There are the classics:
It was a bright cold day in April, and the clocks were striking thirteen.
George Orwell, 1984
It was the best of times, it was the worst of times, it was the age of wisdom, it was the age of foolishness, it was the epoch of belief, it was the epoch of incredulity...
Charles Dickens, A Tale of Two Cities
Midway in our life's journey, I went astray from the straight road and woke to find myself alone in a dark wood.
Dante Alighieri, The Divine Comedy - Inferno
There are the ones that slam you into the setting:
The drought had lasted now for ten million years, and the reign of the terrible lizards had ended.
Arthur C Clarke, 2001: A Space Odyssey
The well-written mood setter:
The sky above the port was the color of television, tuned to a dead channel.
William Gibson, Neuromancer
We started dying before the snow, and like the snow, we continued to fall.
Louise Erdrich, Tracks
And the just plain clever:
It was the day my grandmother exploded.
Iain M. Banks, The Crow Road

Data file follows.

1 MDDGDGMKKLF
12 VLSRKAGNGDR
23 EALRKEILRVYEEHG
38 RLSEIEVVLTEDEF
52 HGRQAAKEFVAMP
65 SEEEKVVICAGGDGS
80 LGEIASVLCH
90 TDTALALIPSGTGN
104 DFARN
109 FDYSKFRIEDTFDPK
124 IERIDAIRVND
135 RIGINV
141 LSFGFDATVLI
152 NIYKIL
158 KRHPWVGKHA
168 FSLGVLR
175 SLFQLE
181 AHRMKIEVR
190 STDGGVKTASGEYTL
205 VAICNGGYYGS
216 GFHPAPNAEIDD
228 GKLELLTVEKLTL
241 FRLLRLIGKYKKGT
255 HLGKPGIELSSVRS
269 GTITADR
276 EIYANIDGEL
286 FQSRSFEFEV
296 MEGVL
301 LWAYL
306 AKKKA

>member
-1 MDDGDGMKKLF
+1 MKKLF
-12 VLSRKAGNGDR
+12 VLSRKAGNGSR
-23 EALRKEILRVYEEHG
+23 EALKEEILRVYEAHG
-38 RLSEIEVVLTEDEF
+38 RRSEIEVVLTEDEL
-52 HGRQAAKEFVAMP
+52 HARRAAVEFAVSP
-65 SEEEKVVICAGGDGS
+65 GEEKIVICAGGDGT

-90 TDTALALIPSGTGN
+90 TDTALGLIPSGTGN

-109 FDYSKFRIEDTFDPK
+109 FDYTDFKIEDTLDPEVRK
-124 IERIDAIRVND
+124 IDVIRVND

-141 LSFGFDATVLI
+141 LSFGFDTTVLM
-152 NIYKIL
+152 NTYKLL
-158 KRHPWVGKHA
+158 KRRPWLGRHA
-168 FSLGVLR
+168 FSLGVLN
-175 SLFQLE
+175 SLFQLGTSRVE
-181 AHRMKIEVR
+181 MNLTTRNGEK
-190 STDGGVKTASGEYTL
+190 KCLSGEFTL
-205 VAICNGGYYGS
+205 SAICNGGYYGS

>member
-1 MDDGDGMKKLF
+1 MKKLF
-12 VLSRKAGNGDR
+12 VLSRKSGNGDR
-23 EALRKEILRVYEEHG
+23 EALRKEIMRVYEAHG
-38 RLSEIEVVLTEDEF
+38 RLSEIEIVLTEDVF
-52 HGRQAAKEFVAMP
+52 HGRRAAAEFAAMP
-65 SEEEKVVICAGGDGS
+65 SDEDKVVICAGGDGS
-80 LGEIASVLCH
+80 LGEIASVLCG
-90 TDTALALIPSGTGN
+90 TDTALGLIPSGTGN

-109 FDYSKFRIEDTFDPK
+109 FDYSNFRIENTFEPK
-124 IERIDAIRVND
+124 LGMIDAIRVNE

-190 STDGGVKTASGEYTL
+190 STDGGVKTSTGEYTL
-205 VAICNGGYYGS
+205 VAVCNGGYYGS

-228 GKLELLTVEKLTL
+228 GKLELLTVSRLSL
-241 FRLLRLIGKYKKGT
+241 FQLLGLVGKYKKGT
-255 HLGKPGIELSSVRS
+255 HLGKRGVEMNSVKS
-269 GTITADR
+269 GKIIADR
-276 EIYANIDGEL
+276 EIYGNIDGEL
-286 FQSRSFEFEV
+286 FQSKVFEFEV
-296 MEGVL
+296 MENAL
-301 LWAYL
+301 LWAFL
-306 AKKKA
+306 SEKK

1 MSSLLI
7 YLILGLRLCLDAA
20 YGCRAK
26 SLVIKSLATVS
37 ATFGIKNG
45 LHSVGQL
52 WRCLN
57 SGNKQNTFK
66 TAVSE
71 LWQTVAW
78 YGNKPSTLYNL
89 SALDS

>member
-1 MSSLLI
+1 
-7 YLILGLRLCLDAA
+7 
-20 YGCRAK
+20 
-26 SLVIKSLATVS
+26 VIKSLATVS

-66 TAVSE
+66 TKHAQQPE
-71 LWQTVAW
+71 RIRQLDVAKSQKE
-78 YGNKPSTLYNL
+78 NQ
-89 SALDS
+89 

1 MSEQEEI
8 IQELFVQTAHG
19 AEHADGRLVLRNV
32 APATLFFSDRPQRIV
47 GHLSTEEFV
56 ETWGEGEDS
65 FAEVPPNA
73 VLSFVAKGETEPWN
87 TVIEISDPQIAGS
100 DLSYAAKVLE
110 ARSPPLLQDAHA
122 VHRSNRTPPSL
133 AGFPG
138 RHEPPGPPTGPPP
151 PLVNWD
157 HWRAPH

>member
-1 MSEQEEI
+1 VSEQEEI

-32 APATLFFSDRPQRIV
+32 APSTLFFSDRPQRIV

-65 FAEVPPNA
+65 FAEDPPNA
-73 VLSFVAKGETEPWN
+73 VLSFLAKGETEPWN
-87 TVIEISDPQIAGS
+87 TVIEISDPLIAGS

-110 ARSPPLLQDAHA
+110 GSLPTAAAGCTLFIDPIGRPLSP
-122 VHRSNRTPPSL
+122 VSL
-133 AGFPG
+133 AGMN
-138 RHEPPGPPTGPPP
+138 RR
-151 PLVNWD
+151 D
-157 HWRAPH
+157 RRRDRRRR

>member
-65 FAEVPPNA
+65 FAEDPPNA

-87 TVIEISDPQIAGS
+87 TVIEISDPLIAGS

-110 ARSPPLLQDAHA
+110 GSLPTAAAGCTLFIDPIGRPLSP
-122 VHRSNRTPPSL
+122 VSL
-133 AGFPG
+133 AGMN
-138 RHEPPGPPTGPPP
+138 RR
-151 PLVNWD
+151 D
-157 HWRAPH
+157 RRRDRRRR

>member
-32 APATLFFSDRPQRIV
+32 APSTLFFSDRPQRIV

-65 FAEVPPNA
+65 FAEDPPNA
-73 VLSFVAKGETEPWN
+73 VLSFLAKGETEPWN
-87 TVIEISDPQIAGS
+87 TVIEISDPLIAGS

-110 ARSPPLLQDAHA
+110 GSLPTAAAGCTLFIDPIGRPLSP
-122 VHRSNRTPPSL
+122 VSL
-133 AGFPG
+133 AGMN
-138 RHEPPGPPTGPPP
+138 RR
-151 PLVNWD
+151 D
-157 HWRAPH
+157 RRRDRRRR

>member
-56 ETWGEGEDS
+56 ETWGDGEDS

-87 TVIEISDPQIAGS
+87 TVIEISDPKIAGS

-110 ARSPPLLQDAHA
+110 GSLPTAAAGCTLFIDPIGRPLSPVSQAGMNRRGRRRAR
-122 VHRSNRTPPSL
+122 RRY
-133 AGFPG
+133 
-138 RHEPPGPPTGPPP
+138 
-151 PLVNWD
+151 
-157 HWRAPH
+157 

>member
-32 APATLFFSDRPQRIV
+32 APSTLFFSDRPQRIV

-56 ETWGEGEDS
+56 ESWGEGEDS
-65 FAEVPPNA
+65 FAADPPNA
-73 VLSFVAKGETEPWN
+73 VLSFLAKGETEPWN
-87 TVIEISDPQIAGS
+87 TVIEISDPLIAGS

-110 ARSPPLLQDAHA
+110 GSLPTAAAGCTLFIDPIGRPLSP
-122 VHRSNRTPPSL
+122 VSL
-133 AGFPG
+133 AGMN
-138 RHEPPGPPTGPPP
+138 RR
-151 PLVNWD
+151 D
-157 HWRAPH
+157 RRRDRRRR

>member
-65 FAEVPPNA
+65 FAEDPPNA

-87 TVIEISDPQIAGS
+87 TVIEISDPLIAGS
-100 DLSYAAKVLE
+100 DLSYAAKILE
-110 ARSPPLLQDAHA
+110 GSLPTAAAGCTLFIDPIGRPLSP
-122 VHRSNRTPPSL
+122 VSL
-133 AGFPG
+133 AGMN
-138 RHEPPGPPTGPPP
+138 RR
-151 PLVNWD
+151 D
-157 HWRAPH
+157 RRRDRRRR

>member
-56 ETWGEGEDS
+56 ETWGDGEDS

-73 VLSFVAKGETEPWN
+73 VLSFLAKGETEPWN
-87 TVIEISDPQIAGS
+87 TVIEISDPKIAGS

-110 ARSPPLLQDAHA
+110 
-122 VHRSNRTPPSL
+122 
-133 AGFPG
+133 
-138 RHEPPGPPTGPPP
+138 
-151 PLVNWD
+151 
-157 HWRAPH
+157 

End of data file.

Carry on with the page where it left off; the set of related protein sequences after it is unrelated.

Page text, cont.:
Every summer Lin Kong returned to Goose Village to divorce his wife, Shunyu.
Ha Jin, Waiting
There was a boy called Eustace Clarence Stubb, and he almost deserved it.
C.S. Lewis, The Voyage of the Dawn Treader
Zach Freeman woke out of a deep sleep to see his bum perched on the ledge of his bedroom window.
Andy Griffiths, The Day My Bum Went Psycho
And my personal favourite:
It is a truth universally acknowledged that a single man in possession of a good fortune must be in want of a wife.
Jane Austen, Pride and Prejudice
So, what makes it memorable? In my opinion, for a first line to be memorable it needs to throw the reader into the setting, tell them something in a way they've never read before, or make them laugh.
The first line is a promise that you're going to take the reader places they've never been before.
How about you? What's your favourite first line of a novel? What do you think it takes to make a great first line?
Thanks for reading.